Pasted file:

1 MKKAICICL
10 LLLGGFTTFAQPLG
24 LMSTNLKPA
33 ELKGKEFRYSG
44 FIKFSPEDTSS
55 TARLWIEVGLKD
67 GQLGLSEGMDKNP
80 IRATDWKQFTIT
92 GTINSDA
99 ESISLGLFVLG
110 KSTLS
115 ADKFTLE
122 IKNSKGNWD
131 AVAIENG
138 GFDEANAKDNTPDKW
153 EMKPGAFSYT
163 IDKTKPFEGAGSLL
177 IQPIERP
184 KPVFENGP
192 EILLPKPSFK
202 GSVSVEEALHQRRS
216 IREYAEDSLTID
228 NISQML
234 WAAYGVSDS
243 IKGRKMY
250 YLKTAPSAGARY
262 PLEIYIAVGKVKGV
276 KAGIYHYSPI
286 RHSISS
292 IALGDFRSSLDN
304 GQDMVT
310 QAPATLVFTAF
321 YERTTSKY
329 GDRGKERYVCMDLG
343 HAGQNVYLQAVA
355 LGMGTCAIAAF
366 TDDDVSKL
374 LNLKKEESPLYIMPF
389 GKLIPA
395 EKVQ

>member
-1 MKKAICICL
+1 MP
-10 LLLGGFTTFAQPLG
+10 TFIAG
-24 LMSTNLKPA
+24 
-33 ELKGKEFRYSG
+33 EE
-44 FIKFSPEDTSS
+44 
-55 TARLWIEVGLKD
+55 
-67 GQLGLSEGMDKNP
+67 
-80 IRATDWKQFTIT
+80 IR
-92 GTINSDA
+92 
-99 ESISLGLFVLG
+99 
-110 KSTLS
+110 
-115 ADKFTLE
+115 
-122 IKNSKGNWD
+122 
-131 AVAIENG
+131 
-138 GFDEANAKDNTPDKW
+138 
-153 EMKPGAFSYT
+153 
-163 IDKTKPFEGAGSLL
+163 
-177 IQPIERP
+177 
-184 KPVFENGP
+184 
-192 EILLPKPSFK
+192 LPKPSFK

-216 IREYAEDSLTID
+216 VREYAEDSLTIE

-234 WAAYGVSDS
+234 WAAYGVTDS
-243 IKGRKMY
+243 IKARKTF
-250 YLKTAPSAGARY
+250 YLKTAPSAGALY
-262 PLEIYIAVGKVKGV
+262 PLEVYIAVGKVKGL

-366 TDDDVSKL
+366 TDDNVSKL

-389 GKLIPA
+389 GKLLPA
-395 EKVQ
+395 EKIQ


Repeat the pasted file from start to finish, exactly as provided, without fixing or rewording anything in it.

1 MKKAICICL
10 LLLGGFTTFAQPLG
24 LMSTNLKPA
33 ELKGKEFRYSG
44 FIKFSPEDTSS
55 TARLWIEVGLKD
67 GQLGLSEGMDKNP
80 IRATDWKQFTIT
92 GTINSDA
99 ESISLGLFVLG
110 KSTLS
115 ADKFTLE
122 IKNSKGNWD
131 AVAIENG
138 GFDEANAKDNTPDKW
153 EMKPGAFSYT
163 IDKTKPFEGAGSLL
177 IQPIERP
184 KPVFENGP
192 EILLPKPSFK
202 GSVSVEEALHQRRS
216 IREYAEDSLTID
228 NISQML
234 WAAYGVSDS
243 IKGRKMY
250 YLKTAPSAGARY
262 PLEIYIAVGKVKGV
276 KAGIYHYSPI
286 RHSISS
292 IALGDFRSSLDN
304 GQDMVT
310 QAPATLVFTAF
321 YERTTSKY
329 GDRGKERYVCMDLG
343 HAGQNVYLQAVA
355 LGMGTCAIAAF
366 TDDDVSKL
374 LNLKKEESPLYIMPF
389 GKLIPA
395 EKVQ

>member
-1 MKKAICICL
+1 MP
-10 LLLGGFTTFAQPLG
+10 TFIAG
-24 LMSTNLKPA
+24 
-33 ELKGKEFRYSG
+33 EE
-44 FIKFSPEDTSS
+44 
-55 TARLWIEVGLKD
+55 
-67 GQLGLSEGMDKNP
+67 
-80 IRATDWKQFTIT
+80 IR
-92 GTINSDA
+92 
-99 ESISLGLFVLG
+99 
-110 KSTLS
+110 
-115 ADKFTLE
+115 
-122 IKNSKGNWD
+122 
-131 AVAIENG
+131 
-138 GFDEANAKDNTPDKW
+138 
-153 EMKPGAFSYT
+153 
-163 IDKTKPFEGAGSLL
+163 
-177 IQPIERP
+177 
-184 KPVFENGP
+184 
-192 EILLPKPSFK
+192 LPKPSFK

-216 IREYAEDSLTID
+216 VREYAEDSLTIE

-234 WAAYGVSDS
+234 WAAYGVTDS
-243 IKGRKMY
+243 IKARKTF
-250 YLKTAPSAGARY
+250 YLKTAPSAGALY
-262 PLEIYIAVGKVKGV
+262 PLEVYIAVGKVKGL

-366 TDDDVSKL
+366 TDDNVSKL

-389 GKLIPA
+389 GKLLPA
-395 EKVQ
+395 EKIQ